NATO clinches deal to take over Libya military ops

Top Stories

NATO clinches deal to take over Libya military ops

BRUSSELS - NATO clinched agreement on Thursday to take over command of all allied military operations in Libya from the United States after days of sometimes heated wrangling with Muslim member Turkey.

By (Reuters)

  • Follow us on
  • google-news
  • whatsapp
  • telegram

Published: Fri 25 Mar 2011, 1:25 AM

Last updated: Mon 6 Apr 2015, 11:19 PM

“Compromise has been reached in principle in a very short time,” Turkish Foreign Minister Ahmet Davutoglu told reporters in Ankara. “The operation will be handed over to NATO completely.”

The deal came after a four-way telephone conference between US Secretary of State Hillary Clinton and the foreign ministers of Turkey, France and Britain.

Earlier, Turkish leaders had cast new suspicions on the motives behind Western intervention in Libya, suggesting action was driven by oil and mineral wealth rather than a desire to protect civilians from Muammar Gaddafi’s forces.

U.S. President Barack Obama, trying to extricate Washington from two wars in Muslim nations, Iraq and Afghanistan, had insisted Washington wanted to hand over responsibility for the Libya campaign to NATO within days rather than weeks.

Davutoglu said NATO would take over as soon as possible, within a day or two. NATO officials have said it would take 72 hours after the directive is approved to activate the command.

There was no immediate confirmation from NATO in Brussels where alliance ambassadors were meeting. A NATO official said the meeting had adjourned temporarily and would reconvene at 1930 GMT.

A NATO official said: “They are consulting capitals.”

The Turkish parliament earlier approved a decision to join a NATO naval operation to enforce a U.N.-sanctioned arms embargo off Libya by sending four frigates, a submarine and a support vessel for the naval operation.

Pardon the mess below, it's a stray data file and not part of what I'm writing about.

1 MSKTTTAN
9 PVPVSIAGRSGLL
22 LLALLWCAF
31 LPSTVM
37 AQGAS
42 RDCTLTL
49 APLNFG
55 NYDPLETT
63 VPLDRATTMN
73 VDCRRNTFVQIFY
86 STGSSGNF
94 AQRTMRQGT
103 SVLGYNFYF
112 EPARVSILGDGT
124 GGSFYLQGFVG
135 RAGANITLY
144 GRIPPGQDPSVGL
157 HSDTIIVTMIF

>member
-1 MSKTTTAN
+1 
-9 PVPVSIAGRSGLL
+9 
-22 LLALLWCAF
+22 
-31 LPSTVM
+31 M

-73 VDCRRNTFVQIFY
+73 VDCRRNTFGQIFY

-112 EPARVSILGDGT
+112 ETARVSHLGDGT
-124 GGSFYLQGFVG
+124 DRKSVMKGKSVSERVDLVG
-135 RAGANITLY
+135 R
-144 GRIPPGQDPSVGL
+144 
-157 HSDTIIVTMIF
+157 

Ankara insisted NATO should have sole control of Libya operations to prevent offensive operations that could harm civilians or a divided command where NATO was in charge of enforcing a UN-mandated no-fly zone while coalition planes continued to bomb Libyan forces.

France, which launched the air campaign with Britain and the United States on Saturday, says NATO should play a technical role by providing its command structure for the operation, while an ad hoc steering group of coalition members, including the Arab League, exercises political control.

It has argued that having NATO in charge would erode Arab support because US unpopularity in the Arab world.

On Thursday, French Foreign Minister Alain Juppe said it may take a coalition of Western powers days or weeks to destroy Muammar Gaddafi’s military, but not months.

Turkey takes aim at france

Turkish Prime Minister Tayyip Erdogan took a swipe at France on Thursday, saying that the same people who were reluctant to let Turkey into the European Union now spoke in terms of “crusades” in Libya, a reference to a loose comment by Sarkozy’s interior minister.

He voiced suspicion that some seeking to act outside NATO had their eyes on Libya’s oil while President Abdullah Gul said the coalition lacked an agreed policy, planning and exit strategy, and Libya could be “looted” like Iraq.

“I wish that those who only see oil, gold mines and underground treasures when they look in that direction, would see the region through glasses of conscience from now on,” Erdogan told a conference in Istanbul.

British Prime Minister David Cameron sought to assuage concerns about Western motives by saying the coalition should not stray beyond the UN resolution by targeting Gaddafi.

“It is very important we don’t go beyond that in any way,” he said when asked if the Libyan leader was a legitimate target.

Daniel Keohane of the European Union Institute for Security Studies said it was vital to clarify the aim of military action, noting that while the EU and the United States say Gaddafi must go, the UN resolution did not authorise regime change.

“It’s about imposing the no-fly zone and to protect civilians by all necessary means,” he said. “The problem is that some people in Turkey and some of the European countries like Germany worry it may become about regime change.”

Germany argued against Western intervention, but has made clear if would not stand in the way of a NATO role.

Britain will host a first “contact group” meeting next Tuesday of an ad hoc group of coalition members, including the Arab League and the African Union, which said on Thursday it had invited representatives of Gaddafi and the Libya rebels to Addis Ababa for talks on Friday.

Kehone said prolonged wrangling over command arrangements or objectives could erode coalition morale.

“If it goes on for another week or two, it could do. It doesn’t look good if there confusion over aims and the chain of command,” he said.

“The military will get on with the job as best as they can, but it’s not good for morale, certainly at the political level, and for holding the coalition together and keeping Arab support.”

More news from